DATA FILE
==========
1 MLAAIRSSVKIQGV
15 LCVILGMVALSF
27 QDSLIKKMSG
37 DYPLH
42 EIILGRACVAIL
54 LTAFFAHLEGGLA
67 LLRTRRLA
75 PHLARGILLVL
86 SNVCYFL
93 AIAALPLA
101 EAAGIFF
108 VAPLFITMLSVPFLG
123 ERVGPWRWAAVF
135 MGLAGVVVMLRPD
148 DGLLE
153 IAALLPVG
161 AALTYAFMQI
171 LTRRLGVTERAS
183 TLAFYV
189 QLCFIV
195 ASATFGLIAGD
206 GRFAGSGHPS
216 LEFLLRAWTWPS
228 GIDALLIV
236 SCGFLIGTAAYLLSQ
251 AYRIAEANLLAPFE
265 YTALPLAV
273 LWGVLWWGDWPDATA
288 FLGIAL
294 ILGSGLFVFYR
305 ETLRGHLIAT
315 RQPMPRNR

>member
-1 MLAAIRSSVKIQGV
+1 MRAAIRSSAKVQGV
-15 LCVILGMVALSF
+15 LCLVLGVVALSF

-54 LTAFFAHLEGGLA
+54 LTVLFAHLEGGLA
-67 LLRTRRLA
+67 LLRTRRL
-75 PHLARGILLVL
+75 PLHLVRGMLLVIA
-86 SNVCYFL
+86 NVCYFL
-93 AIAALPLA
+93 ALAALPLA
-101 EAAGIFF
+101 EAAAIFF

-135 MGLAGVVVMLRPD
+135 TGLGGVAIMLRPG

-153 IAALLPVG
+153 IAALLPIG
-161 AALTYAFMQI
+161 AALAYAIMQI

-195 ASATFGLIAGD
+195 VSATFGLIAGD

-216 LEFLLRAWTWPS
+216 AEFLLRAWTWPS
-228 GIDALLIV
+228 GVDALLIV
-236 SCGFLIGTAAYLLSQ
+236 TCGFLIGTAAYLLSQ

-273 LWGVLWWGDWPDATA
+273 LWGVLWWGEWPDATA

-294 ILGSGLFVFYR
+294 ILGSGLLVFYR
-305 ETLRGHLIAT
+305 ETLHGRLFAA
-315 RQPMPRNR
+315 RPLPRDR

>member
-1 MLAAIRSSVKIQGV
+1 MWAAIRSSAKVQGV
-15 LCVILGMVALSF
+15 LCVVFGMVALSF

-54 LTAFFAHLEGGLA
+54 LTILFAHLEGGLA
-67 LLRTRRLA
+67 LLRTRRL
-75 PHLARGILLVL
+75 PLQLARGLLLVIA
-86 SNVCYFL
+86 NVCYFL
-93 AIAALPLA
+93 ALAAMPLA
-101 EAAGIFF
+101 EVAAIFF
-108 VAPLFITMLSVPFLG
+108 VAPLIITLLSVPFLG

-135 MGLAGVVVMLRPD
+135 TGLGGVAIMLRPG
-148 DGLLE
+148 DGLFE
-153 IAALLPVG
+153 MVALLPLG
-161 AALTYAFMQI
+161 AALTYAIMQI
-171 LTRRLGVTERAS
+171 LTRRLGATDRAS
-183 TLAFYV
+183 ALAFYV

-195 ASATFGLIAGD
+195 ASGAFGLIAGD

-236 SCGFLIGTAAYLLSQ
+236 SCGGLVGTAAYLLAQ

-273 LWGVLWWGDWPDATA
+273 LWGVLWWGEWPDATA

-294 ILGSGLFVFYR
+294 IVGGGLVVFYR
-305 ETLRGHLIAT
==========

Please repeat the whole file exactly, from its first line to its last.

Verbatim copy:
1 MLAAIRSSVKIQGV
15 LCVILGMVALSF
27 QDSLIKKMSG
37 DYPLH
42 EIILGRACVAIL
54 LTAFFAHLEGGLA
67 LLRTRRLA
75 PHLARGILLVL
86 SNVCYFL
93 AIAALPLA
101 EAAGIFF
108 VAPLFITMLSVPFLG
123 ERVGPWRWAAVF
135 MGLAGVVVMLRPD
148 DGLLE
153 IAALLPVG
161 AALTYAFMQI
171 LTRRLGVTERAS
183 TLAFYV
189 QLCFIV
195 ASATFGLIAGD
206 GRFAGSGHPS
216 LEFLLRAWTWPS
228 GIDALLIV
236 SCGFLIGTAAYLLSQ
251 AYRIAEANLLAPFE
265 YTALPLAV
273 LWGVLWWGDWPDATA
288 FLGIAL
294 ILGSGLFVFYR
305 ETLRGHLIAT
315 RQPMPRNR

>member
-1 MLAAIRSSVKIQGV
+1 MRAAIRSSAKVQGV
-15 LCVILGMVALSF
+15 LCLVLGVVALSF

-54 LTAFFAHLEGGLA
+54 LTVLFAHLEGGLA
-67 LLRTRRLA
+67 LLRTRRL
-75 PHLARGILLVL
+75 PLHLVRGMLLVIA
-86 SNVCYFL
+86 NVCYFL
-93 AIAALPLA
+93 ALAALPLA
-101 EAAGIFF
+101 EAAAIFF

-135 MGLAGVVVMLRPD
+135 TGLGGVAIMLRPG

-153 IAALLPVG
+153 IAALLPIG
-161 AALTYAFMQI
+161 AALAYAIMQI

-195 ASATFGLIAGD
+195 VSATFGLIAGD

-216 LEFLLRAWTWPS
+216 AEFLLRAWTWPS
-228 GIDALLIV
+228 GVDALLIV
-236 SCGFLIGTAAYLLSQ
+236 TCGFLIGTAAYLLSQ

-273 LWGVLWWGDWPDATA
+273 LWGVLWWGEWPDATA

-294 ILGSGLFVFYR
+294 ILGSGLLVFYR
-305 ETLRGHLIAT
+305 ETLHGRLFAA
-315 RQPMPRNR
+315 RPLPRDR

>member
-1 MLAAIRSSVKIQGV
+1 MWAAIRSSAKVQGV
-15 LCVILGMVALSF
+15 LCVVFGMVALSF

-54 LTAFFAHLEGGLA
+54 LTILFAHLEGGLA
-67 LLRTRRLA
+67 LLRTRRL
-75 PHLARGILLVL
+75 PLQLARGLLLVIA
-86 SNVCYFL
+86 NVCYFL
-93 AIAALPLA
+93 ALAAMPLA
-101 EAAGIFF
+101 EVAAIFF
-108 VAPLFITMLSVPFLG
+108 VAPLIITLLSVPFLG

-135 MGLAGVVVMLRPD
+135 TGLGGVAIMLRPG
-148 DGLLE
+148 DGLFE
-153 IAALLPVG
+153 MVALLPLG
-161 AALTYAFMQI
+161 AALTYAIMQI
-171 LTRRLGVTERAS
+171 LTRRLGATDRAS
-183 TLAFYV
+183 ALAFYV

-195 ASATFGLIAGD
+195 ASGAFGLIAGD

-236 SCGFLIGTAAYLLSQ
+236 SCGGLVGTAAYLLAQ

-273 LWGVLWWGDWPDATA
+273 LWGVLWWGEWPDATA

-294 ILGSGLFVFYR
+294 IVGGGLVVFYR
-305 ETLRGHLIAT